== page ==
refinement factor, + , -. , 2 where , -. - and , are the grid

1

scaled by the initial imbalance of equations drop four oorders of

spacing of two successively refined grids with , corresponding to the magnitude.

grid spacing of finest grid.

Viscous flow field around LNG model at Froude number ranging

rangi from

All the grid generated in this study are such that finer grids distributed 0.04 to 0.22 corresponding to 4 knots

knot to 20 knots in full scale are

computed. The simulation program included five identical series of

The 7th Asia-Pacific Workshop on Marine Hydrodymics-APHydro2014 Vladivostok, September 9-13, 2014

experiments at different H/d ratios, namely H/d = 1.2, 1.3, 1.4, 1.6 and 5

to study the effect of shallow water. 0.075 49

29 = 8 = (7)

log 4@ 2 1

Simulations are run on a shared-memory type machine with 4 2 ' 78

processors (3.6 GHz). The computing time for finest grid (Grid-1) used

4 processors required roughly 30 wall clock hours. It must be emphasize The pressure resistance coefficient, CP is calculated as CT CF.

that the ship model is fixed at even keel for all simulations, whereas

experiments are performed with ship model free in heave and pitch

motions. RESULTS AND DISCUSSION

Test matrix

Model In the grid independent study, the solution change between fine and

0.194 0.292 0.403 0.51 0.632

speed (m/s) medium grid 21 is mostly below 1% of fine grid solution S1, whereas

Fn 0.0403 0.0604 0.0835 0.1057 0.1309 the solution change between medium and coarse grid 32 is close to 4%

S1. 21 is smaller at approximate 2.5 times 32. Fig. 5 shows the

6

Rn (10 ) 0.535 0.801 1.108 1.403 1.738 comparison of total resistance from CFD prediction over different grid

size with experiment measurement. Grids for simulation in others water

depth were generated based on the medium grid size, considering its

H/d = 5.0 accuracy and shorter simulation time in compared to the fine grid.

H/d = 1.6 -

3.50

H/d = 1.4 -

H/d = 1.3 - 3.00

H/d = 1.2 -

2.50

RT [N]

2.00

Model Exp

0.75 0.850 0.9 0.950 1.070 Grid-1 (fine)

speed (m/s) 1.50 Grid-2 (medium)

Fn 0.1554 0.1761 0.1865 0.1968 0.2215 Grid-3 (coarse)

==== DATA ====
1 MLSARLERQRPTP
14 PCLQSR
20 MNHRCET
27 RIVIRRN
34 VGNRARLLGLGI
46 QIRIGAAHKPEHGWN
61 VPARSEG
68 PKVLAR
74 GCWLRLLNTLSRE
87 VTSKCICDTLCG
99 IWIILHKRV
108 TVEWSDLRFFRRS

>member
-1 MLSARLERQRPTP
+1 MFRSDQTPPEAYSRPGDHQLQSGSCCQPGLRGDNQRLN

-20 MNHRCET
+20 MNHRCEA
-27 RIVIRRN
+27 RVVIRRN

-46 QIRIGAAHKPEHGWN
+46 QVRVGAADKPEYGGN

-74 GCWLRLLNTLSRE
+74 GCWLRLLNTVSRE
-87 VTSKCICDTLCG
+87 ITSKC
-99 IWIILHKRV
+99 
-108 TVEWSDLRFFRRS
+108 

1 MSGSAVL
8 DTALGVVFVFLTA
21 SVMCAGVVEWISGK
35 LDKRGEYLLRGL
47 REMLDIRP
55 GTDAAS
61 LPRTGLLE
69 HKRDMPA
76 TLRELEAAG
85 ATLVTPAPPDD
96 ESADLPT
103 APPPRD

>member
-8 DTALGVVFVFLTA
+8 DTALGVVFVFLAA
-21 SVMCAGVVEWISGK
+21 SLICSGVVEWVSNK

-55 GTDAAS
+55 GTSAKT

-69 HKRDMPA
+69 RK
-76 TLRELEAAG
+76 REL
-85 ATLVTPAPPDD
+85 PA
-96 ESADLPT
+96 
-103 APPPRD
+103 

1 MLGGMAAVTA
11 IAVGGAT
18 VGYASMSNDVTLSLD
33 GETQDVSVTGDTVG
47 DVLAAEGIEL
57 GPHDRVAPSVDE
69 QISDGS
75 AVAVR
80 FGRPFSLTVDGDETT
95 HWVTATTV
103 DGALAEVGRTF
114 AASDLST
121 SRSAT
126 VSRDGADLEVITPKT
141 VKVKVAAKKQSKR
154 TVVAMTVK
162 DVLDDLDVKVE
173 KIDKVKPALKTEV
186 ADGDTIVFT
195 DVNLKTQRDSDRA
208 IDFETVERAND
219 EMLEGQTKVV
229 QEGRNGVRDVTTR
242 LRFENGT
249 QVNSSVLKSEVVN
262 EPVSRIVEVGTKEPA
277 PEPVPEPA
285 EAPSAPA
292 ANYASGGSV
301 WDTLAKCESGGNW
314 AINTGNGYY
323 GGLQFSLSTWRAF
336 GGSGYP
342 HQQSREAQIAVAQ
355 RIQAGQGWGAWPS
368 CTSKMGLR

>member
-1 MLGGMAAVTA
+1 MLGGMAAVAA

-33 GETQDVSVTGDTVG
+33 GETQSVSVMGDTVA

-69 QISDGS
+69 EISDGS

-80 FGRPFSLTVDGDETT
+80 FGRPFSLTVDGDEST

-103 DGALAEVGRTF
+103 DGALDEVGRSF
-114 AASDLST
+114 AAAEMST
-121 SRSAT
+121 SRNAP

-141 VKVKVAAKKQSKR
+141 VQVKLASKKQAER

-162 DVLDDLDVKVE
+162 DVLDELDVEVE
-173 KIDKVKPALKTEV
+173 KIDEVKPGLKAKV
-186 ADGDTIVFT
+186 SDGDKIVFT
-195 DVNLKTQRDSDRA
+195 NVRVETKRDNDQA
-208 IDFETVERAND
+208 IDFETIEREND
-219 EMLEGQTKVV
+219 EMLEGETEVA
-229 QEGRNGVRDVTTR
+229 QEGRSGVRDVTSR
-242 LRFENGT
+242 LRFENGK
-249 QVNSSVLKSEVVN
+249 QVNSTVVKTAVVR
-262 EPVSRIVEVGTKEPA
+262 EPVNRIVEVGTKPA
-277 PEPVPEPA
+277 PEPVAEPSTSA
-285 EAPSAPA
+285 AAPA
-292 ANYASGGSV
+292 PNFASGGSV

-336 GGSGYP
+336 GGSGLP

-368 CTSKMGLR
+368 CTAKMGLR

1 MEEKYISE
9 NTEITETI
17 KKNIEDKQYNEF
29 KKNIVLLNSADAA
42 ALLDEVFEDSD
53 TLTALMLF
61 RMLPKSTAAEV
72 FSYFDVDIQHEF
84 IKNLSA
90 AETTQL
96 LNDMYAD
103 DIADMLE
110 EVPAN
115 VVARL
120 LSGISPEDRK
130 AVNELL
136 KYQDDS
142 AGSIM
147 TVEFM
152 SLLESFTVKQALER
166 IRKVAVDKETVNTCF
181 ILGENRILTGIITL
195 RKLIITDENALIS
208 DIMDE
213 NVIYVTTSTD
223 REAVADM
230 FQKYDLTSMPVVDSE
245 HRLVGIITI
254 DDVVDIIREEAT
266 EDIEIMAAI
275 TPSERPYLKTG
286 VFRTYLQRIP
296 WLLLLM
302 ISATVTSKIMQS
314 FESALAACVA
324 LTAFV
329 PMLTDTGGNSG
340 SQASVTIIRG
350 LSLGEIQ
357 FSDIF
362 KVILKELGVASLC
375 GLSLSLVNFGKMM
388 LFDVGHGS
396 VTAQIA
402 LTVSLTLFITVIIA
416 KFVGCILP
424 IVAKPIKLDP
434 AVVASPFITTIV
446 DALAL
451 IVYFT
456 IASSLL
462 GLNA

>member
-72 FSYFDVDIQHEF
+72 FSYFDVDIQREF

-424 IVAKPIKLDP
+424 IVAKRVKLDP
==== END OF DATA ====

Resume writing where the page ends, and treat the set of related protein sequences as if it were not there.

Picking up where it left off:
1.00

Rn (106) 2.062 2.337 2.475 2.612 2.940 0.12 0.14 0.16 0.18 0.20 0.22

Fn

different grid system

H/d = 1.6 - -

H/d = 1.4 - - Resistance Characteristics

H/d = 1.3 - -

Fig. 6 shows the trend of total resistance from CFD prediction on

H/d = 1.2 - - medium grid system and experiment measurement. The CFD results of

the LNG hull in deep and shallow water (H/d = 1.3) are compared

: Simulation & experiment performed, : simulation performed, -: test against the experimental resistance data. A shallow water effect

not performed. correction was made to the experimental data based on correction

method of Lackenby. In general, the agreement is qualitatively

Resistance Characteristics reasonable, but quantitatively, considerable differences are seen at

shallow water H/d = 1.3 at high Froude number.

The total resistance RT is compose of frictional resistance RF and

pressure resistance RP. In experimental method, frictional resistance is In the deep water conditions, the experimental data shows the lowest RT

defined by ITTC-57 ship model correlation line. Sum of wave and at the lowest speed Fn=0.0835. A further increase in speed produces

hydrostatic terms are defined as residual resistance RR and assumed increase in the RT curve and record the largest RT at highest speed

equivalence to pressure resistance, RP = RT RF. In CFD method, the Fn=0.2215. CFD data show an increase from minimum RT near lowest

frictional resistance RF and pressure resistance RP are computed as speed Fn=0.0403 up to the maximum at the highest speed Fn=0.2072.

Compared to the experimental data, the computational results are under

integral of tangential stresses and normal stresses over the hull. Total

predicted from 6.4% to 11.2% of experimental value.

resistance coefficient CT is expressed by non-dimensionalising RT as

43

In shallow water condition of H/d = 1.3, the experimental and CFD data

23

1

show increase from minimum RT near lowest speed Fn=0.0403 up to the

(6)

' 78 maximum at the highest speed Fn=0.2215. Compared to the

2 experimental data, the CFD results are over predicted from 6.5% to

79.78% of experimental value. Differences between the experimental

where S is the wetted hull surface area in still water. The frictional

and CFD data may attribute to the possible error during procedure of

resistance coefficient, CF, in accordance with the ITTC-57 formula is

experiment or numerical simulations and the different in running

defined by: attitudes between CFD and experiment where model is fixed and even

The 7th Asia-Pacific Workshop on Marine Hydrodymics-APHydro2014 Vladivostok, September 9-13, 2014

keel in CFD while physical model in towing tank experience free trim

changes and squat.

3.50

6.0

CFD, H/d = 1.3 3.00

CFD, H/d = 5.0 (deep water)

5.0

Lackenby, H/d = 1.3 (exp) 2.50

CP/CF ratio

Exp, H/d = 1.3 CFD, H/d = 1.2

4.0 2.00

Exp (deep water)

CFD, H/d = 1.3

RT [N]

3.0 1.50

CFD, H/d = 1.4

1.00

2.0 CFD, H/d = 1.6

0.50

CFD, H/d = 5.0

1.0

0.00

0.02 0.07 0.12 0.17 0.22 0.27

0.0

0.02 0.07 0.12 0.17 0.22 Fn

Fn

Fig. 8. Comparison of resistance ratio CP/CF in CFD and experiment

Fig. 6. Comparison of resistance between computational and

experimental results (medium grid) Free Surface